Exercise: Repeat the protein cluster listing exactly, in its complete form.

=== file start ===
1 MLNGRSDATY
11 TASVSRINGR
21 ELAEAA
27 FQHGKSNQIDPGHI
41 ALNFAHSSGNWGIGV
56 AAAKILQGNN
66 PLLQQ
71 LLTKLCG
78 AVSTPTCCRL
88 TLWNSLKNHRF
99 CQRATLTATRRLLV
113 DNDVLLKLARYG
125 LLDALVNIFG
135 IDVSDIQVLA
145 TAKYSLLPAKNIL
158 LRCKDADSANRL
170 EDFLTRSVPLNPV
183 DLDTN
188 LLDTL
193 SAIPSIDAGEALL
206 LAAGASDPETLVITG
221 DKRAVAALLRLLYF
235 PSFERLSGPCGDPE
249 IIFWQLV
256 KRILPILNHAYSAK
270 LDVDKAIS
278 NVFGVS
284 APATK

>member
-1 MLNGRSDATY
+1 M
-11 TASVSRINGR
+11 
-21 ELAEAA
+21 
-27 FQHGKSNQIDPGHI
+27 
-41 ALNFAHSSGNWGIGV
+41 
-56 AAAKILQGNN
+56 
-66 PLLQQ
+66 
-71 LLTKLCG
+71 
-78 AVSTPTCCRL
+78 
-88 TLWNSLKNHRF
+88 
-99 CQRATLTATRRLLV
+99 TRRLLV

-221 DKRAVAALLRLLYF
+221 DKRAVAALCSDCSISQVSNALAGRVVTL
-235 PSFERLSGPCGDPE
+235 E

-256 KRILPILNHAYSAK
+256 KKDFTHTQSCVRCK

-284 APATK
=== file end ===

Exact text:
1 MLNGRSDATY
11 TASVSRINGR
21 ELAEAA
27 FQHGKSNQIDPGHI
41 ALNFAHSSGNWGIGV
56 AAAKILQGNN
66 PLLQQ
71 LLTKLCG
78 AVSTPTCCRL
88 TLWNSLKNHRF
99 CQRATLTATRRLLV
113 DNDVLLKLARYG
125 LLDALVNIFG
135 IDVSDIQVLA
145 TAKYSLLPAKNIL
158 LRCKDADSANRL
170 EDFLTRSVPLNPV
183 DLDTN
188 LLDTL
193 SAIPSIDAGEALL
206 LAAGASDPETLVITG
221 DKRAVAALLRLLYF
235 PSFERLSGPCGDPE
249 IIFWQLV
256 KRILPILNHAYSAK
270 LDVDKAIS
278 NVFGVS
284 APATK

>member
-1 MLNGRSDATY
+1 M
-11 TASVSRINGR
+11 
-21 ELAEAA
+21 
-27 FQHGKSNQIDPGHI
+27 
-41 ALNFAHSSGNWGIGV
+41 
-56 AAAKILQGNN
+56 
-66 PLLQQ
+66 
-71 LLTKLCG
+71 
-78 AVSTPTCCRL
+78 
-88 TLWNSLKNHRF
+88 
-99 CQRATLTATRRLLV
+99 TRRLLV

-221 DKRAVAALLRLLYF
+221 DKRAVAALCSDCSISQVSNALAGRVVTL
-235 PSFERLSGPCGDPE
+235 E

-256 KRILPILNHAYSAK
+256 KKDFTHTQSCVRCK

-284 APATK